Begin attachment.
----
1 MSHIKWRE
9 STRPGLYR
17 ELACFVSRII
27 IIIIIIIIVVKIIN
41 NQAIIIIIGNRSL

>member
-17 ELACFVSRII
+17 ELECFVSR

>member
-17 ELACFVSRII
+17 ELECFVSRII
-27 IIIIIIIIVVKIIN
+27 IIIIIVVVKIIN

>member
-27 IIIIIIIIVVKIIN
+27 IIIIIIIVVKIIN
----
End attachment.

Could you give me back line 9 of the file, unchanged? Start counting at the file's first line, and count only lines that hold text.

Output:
>member